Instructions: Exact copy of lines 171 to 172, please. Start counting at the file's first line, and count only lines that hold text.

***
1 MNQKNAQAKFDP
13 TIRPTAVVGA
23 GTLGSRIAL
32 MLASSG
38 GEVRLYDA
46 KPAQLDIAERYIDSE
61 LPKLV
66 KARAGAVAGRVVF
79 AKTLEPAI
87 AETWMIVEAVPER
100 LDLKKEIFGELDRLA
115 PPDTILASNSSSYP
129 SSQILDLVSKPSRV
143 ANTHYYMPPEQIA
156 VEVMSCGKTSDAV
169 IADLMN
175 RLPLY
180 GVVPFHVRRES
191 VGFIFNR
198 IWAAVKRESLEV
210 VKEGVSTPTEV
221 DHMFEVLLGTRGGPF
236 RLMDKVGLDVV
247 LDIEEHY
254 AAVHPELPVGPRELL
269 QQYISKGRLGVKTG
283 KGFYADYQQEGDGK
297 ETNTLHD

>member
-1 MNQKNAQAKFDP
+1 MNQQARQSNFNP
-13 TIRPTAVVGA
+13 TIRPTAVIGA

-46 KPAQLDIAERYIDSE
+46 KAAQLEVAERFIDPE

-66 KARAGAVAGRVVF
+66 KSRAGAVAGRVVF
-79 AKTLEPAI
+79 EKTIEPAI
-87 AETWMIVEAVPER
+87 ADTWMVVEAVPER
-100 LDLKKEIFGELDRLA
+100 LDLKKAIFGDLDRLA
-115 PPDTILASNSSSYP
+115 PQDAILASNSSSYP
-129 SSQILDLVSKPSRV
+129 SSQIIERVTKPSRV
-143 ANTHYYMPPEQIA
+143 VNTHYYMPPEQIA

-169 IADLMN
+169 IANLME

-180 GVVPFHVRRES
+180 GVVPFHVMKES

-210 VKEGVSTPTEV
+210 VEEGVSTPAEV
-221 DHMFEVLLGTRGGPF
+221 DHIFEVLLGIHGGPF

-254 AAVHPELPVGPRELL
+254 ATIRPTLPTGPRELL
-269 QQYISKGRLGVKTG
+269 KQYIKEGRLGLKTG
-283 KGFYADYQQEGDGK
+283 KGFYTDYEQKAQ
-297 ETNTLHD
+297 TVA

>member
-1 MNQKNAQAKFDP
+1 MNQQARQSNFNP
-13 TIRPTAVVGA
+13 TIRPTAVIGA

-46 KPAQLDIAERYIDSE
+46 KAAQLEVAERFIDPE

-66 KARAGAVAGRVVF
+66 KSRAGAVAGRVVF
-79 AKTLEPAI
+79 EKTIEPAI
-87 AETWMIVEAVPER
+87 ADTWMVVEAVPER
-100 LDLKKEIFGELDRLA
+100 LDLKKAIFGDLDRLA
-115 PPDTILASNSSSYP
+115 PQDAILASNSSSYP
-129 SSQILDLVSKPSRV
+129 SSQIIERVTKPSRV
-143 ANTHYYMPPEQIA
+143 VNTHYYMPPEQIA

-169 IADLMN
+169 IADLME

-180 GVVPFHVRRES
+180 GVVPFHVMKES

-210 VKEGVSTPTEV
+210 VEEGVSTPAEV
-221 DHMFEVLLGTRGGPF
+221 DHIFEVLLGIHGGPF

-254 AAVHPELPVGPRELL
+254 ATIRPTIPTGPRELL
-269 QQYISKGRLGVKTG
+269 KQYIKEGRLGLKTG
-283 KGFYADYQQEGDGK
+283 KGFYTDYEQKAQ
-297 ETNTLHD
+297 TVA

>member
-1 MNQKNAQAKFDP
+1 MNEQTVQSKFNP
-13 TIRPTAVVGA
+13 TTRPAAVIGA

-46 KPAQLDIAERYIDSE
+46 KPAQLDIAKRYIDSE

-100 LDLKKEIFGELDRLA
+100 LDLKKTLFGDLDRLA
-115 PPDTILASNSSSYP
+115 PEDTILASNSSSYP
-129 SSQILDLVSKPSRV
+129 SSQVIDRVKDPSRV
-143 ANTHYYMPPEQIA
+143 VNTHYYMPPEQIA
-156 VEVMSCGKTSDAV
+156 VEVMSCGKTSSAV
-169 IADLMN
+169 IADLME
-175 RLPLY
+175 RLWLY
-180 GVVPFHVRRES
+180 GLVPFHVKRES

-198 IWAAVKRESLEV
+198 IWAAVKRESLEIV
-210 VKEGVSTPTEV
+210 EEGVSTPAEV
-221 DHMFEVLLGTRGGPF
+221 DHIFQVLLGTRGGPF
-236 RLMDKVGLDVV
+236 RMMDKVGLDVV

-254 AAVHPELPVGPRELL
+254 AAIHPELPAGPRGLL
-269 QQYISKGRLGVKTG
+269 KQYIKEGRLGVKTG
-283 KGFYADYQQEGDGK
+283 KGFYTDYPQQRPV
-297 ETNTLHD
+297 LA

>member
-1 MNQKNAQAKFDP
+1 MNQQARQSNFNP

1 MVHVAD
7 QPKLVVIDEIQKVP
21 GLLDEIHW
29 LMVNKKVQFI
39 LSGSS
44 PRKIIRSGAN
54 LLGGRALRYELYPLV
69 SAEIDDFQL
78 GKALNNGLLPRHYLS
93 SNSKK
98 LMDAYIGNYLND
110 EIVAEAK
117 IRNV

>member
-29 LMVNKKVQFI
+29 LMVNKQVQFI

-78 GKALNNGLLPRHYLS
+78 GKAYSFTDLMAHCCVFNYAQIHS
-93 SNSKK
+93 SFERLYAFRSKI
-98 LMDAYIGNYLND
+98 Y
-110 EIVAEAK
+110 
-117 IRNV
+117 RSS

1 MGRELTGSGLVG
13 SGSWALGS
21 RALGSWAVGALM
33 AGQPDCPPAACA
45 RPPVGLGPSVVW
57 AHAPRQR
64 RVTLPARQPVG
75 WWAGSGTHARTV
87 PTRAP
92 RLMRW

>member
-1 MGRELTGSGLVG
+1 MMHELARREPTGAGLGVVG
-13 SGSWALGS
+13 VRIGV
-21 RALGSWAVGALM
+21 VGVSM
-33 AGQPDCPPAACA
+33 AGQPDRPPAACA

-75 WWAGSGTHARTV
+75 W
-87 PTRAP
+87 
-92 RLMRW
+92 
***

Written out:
1 MGRELTGSGLVG
13 SGSWALGS